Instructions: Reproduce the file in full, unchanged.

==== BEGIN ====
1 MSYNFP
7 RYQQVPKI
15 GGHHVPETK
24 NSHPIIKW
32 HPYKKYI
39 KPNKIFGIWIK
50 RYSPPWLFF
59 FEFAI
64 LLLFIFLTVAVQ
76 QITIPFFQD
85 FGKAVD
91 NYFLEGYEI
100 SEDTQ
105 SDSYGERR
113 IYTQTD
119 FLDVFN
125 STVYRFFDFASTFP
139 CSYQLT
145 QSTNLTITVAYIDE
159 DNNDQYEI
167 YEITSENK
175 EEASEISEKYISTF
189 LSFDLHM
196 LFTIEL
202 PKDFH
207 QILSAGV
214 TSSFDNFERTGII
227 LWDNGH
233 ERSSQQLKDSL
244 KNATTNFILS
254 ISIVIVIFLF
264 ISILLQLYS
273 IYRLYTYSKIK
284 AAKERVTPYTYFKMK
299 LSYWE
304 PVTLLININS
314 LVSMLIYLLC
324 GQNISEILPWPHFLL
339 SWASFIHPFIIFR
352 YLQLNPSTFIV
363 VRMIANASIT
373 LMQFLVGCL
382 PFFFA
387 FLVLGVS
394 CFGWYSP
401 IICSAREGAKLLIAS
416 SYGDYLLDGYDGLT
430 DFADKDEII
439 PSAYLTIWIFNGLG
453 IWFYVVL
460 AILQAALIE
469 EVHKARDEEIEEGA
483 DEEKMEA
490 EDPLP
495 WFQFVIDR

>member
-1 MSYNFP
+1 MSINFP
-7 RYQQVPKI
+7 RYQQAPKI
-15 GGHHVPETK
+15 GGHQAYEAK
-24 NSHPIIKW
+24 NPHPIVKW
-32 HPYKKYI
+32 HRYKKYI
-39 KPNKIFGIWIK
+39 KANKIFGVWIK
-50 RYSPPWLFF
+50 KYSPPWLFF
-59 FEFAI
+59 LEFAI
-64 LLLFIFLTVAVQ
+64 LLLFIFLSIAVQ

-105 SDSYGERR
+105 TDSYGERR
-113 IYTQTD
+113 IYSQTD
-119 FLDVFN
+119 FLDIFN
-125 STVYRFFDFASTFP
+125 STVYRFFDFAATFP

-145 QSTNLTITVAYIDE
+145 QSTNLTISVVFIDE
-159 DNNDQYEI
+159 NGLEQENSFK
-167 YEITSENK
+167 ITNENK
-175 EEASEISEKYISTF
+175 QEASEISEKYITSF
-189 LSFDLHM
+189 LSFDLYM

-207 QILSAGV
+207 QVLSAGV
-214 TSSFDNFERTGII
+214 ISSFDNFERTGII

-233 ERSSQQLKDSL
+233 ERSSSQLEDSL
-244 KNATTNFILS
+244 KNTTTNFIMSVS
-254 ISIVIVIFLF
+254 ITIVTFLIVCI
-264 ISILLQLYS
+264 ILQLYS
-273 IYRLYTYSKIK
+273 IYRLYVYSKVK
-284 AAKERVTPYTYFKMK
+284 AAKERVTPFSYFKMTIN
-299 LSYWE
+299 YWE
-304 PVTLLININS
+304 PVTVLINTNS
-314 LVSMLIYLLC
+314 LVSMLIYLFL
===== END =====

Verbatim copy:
1 MSYNFP
7 RYQQVPKI
15 GGHHVPETK
24 NSHPIIKW
32 HPYKKYI
39 KPNKIFGIWIK
50 RYSPPWLFF
59 FEFAI
64 LLLFIFLTVAVQ
76 QITIPFFQD
85 FGKAVD
91 NYFLEGYEI
100 SEDTQ
105 SDSYGERR
113 IYTQTD
119 FLDVFN
125 STVYRFFDFASTFP
139 CSYQLT
145 QSTNLTITVAYIDE
159 DNNDQYEI
167 YEITSENK
175 EEASEISEKYISTF
189 LSFDLHM
196 LFTIEL
202 PKDFH
207 QILSAGV
214 TSSFDNFERTGII
227 LWDNGH
233 ERSSQQLKDSL
244 KNATTNFILS
254 ISIVIVIFLF
264 ISILLQLYS
273 IYRLYTYSKIK
284 AAKERVTPYTYFKMK
299 LSYWE
304 PVTLLININS
314 LVSMLIYLLC
324 GQNISEILPWPHFLL
339 SWASFIHPFIIFR
352 YLQLNPSTFIV
363 VRMIANASIT
373 LMQFLVGCL
382 PFFFA
387 FLVLGVS
394 CFGWYSP
401 IICSAREGAKLLIAS
416 SYGDYLLDGYDGLT
430 DFADKDEII
439 PSAYLTIWIFNGLG
453 IWFYVVL
460 AILQAALIE
469 EVHKARDEEIEEGA
483 DEEKMEA
490 EDPLP
495 WFQFVIDR

>member
-1 MSYNFP
+1 MSINFP
-7 RYQQVPKI
+7 RYQQAPKI
-15 GGHHVPETK
+15 GGHQAYEAK
-24 NSHPIIKW
+24 NPHPIVKW
-32 HPYKKYI
+32 HRYKKYI
-39 KPNKIFGIWIK
+39 KANKIFGVWIK
-50 RYSPPWLFF
+50 KYSPPWLFF
-59 FEFAI
+59 LEFAI
-64 LLLFIFLTVAVQ
+64 LLLFIFLSIAVQ

-105 SDSYGERR
+105 TDSYGERR
-113 IYTQTD
+113 IYSQTD
-119 FLDVFN
+119 FLDIFN
-125 STVYRFFDFASTFP
+125 STVYRFFDFAATFP

-145 QSTNLTITVAYIDE
+145 QSTNLTISVVFIDE
-159 DNNDQYEI
+159 NGLEQENSFK
-167 YEITSENK
+167 ITNENK
-175 EEASEISEKYISTF
+175 QEASEISEKYITSF
-189 LSFDLHM
+189 LSFDLYM

-207 QILSAGV
+207 QVLSAGV
-214 TSSFDNFERTGII
+214 ISSFDNFERTGII

-233 ERSSQQLKDSL
+233 ERSSSQLEDSL
-244 KNATTNFILS
+244 KNTTTNFIMSVS
-254 ISIVIVIFLF
+254 ITIVTFLIVCI
-264 ISILLQLYS
+264 ILQLYS
-273 IYRLYTYSKIK
+273 IYRLYVYSKVK
-284 AAKERVTPYTYFKMK
+284 AAKERVTPFSYFKMTIN
-299 LSYWE
+299 YWE
-304 PVTLLININS
+304 PVTVLINTNS
-314 LVSMLIYLLC
+314 LVSMLIYLFL